I found a bunch of comments that I hadn’t been alerted about. They were stuck in the queue and I worked my way through them, approving and deleting. The exercise got me thinking about comments and when it’s better not to let them through. It’s not just about whether or not you like what someone has to say.
I don’t want to create an echo chamber with only people who share my views being allowed to speak. But equally, my blog isn’t a free-for-all and I do moderate all comments before they go live.
Generally I let most comments through. Most of the time people are just commenting on the posts, sharing their own experiences, asking questions, or joining in with a discussion. But here are the times when I spam or delete comments.
1. When people don’t play nicely!
Probably the most obvious one – you don’t have to agree with me, but if you start writing things that are discriminatory, offensive, or rude in some other way – why should I have that up on my site? This includes people who think that snarky comments are the same as having a discussion. Fortunately I’ve only had one or two of those in my time as a blogger on both my business and my personal blogs.
2. When people add links to sites that I don’t want to endorse
This is a tricky one. The comment may be fine, but it also includes a link to an organisation that you wouldn’t necessarily support. The waters are muddied even further if you generally support what the organisation stands for, but not how they are going about raising awareness for or promoting their cause.
It’s something you just have to decide. Delete the comment? Let the comment through, but amend it to remove the link? Let it through, but also note your concerns in a comment underneath?
The only problem with the last suggestion is that by providing a back link – a link from your site to the other site – you are giving it credibility in search engine optimisation terms, and if that’s not something you want to do, it’s best not to have the link at all.
3. When people are posting spam comments for back links
This includes companies that can’t be bothered to pay for advertising “hey I thought you’d like my product – find out more here!”, and people who just want to bring readers to their site “Great post! Check out my latest post here!” In both cases, it just feels like spam. It’s obvious what they’re doing. They aren’t really interested in what you’ve written – they just want more eyes on their products or posts which might not even have anything to do with your article. It’s rude, and most of the time I bin them! If people really want someone to engage with them, they should put a bit more thought into their comment and not spam people’s blogs. The point about back links is relevant here too.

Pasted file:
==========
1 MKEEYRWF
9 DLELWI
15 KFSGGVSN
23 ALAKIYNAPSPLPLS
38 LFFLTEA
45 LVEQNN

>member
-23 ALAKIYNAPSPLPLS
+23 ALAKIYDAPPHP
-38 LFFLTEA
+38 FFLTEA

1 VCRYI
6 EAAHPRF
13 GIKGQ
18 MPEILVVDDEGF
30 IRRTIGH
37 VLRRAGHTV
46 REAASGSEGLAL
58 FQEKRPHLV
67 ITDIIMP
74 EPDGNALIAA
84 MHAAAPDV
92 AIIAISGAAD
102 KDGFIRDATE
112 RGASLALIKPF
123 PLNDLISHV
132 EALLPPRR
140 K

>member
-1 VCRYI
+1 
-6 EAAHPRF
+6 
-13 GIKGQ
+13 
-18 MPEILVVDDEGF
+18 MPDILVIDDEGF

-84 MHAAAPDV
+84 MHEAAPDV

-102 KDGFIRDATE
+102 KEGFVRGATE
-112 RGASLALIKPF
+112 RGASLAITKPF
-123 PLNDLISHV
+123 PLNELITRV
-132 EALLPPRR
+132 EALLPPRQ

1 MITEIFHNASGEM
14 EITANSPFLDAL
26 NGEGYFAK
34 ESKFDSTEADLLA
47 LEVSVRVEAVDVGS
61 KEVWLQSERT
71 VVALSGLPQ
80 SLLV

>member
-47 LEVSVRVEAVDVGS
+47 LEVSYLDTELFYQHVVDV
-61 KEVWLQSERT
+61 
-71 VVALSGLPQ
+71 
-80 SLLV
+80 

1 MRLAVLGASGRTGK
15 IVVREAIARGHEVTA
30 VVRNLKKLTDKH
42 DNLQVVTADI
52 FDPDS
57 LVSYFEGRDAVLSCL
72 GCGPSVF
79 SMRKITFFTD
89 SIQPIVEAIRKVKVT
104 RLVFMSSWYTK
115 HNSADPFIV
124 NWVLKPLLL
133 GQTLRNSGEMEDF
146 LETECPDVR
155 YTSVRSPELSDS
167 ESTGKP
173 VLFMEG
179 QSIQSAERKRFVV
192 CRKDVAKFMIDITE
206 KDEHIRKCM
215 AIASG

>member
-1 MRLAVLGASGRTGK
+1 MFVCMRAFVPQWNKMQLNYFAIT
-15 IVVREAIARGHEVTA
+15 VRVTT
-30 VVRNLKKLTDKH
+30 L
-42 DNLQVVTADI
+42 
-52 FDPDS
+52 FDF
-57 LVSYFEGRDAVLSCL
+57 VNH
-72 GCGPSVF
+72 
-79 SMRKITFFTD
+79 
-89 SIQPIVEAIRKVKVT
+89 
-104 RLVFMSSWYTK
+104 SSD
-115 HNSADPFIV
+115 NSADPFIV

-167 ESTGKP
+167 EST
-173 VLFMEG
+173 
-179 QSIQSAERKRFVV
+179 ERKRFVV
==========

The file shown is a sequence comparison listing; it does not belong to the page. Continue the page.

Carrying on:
4. When people post innocuous comments with links that point to questionable sites
Most of these comments are sent straight to spam if you have a spam filter. The comments themselves usually look fine and often just say how great and educational your post was. The problem is with the rest of the form and the URL which they entered, which often leads to some dubious site that you wouldn’t want to visit. When the comment goes live, the person’s name becomes a link to that site. It doesn’t matter that the comment itself was not offensive in some way – you don’t want to be sending traffic to sites that contain malware or that are pay per click links generating income for someone else (also see point 3). In some cases it’s not even clear where the traffic will be ultimately redirected
5. When the trolls come out to play!
A troll is generally someone who starts arguments or upsets people by posting inflammatory or off-topic comments – usually to get a reaction. Often they become easier to spot, the more time you spend in online forums. Sometimes you may want to give people the benefit of the doubt because they may have a genuine question or just not know how to express themselves properly – but usually if it growls like a troll and stomps about like a troll – it probably is a troll! The best advice is to not feed the trolls – and an online troll’s favourite food is attention and other people’s time.
It is hard though. Some you can spot a mile off. But there are people who have been written off as trolls who were just struggling to know the rules appropriate for that particular social situation. I can think of times when I have had perfectly reasonable conversations with people whom others had written off as trolls – so it’s not as easy as some of the other points. I usually listen to my intuition first, but it’s not completely fool-proof.
But sadly there are some people who just want to sew negativity, stir people up against one another, or say the things that they know will get an angry or otherwise emotional reaction.
In a business sense, if you think there is a discussion to be had, it’s often better to take it out of the public arena sooner rather than later. Private messaging is always an option, as long as you feel the person isn’t just trying to get attention for the wrong reasons or waste your time.
How about you?
For those of you with blogs, what have been your experiences of deleting comments? Let us know in the comments!
If you liked this post, you may also enjoy the one about 15 things that I wish people would stop doing on social media!
More from Unseen Beauty
If you’d like to get my catch-up emails, usually once a week, you can sign up using this form.
The emails contain news of my new posts, other things that I’ve enjoyed (podcasts, posts from other bloggers, interesting articles etc), and any UK shopping information that I think my readers might like.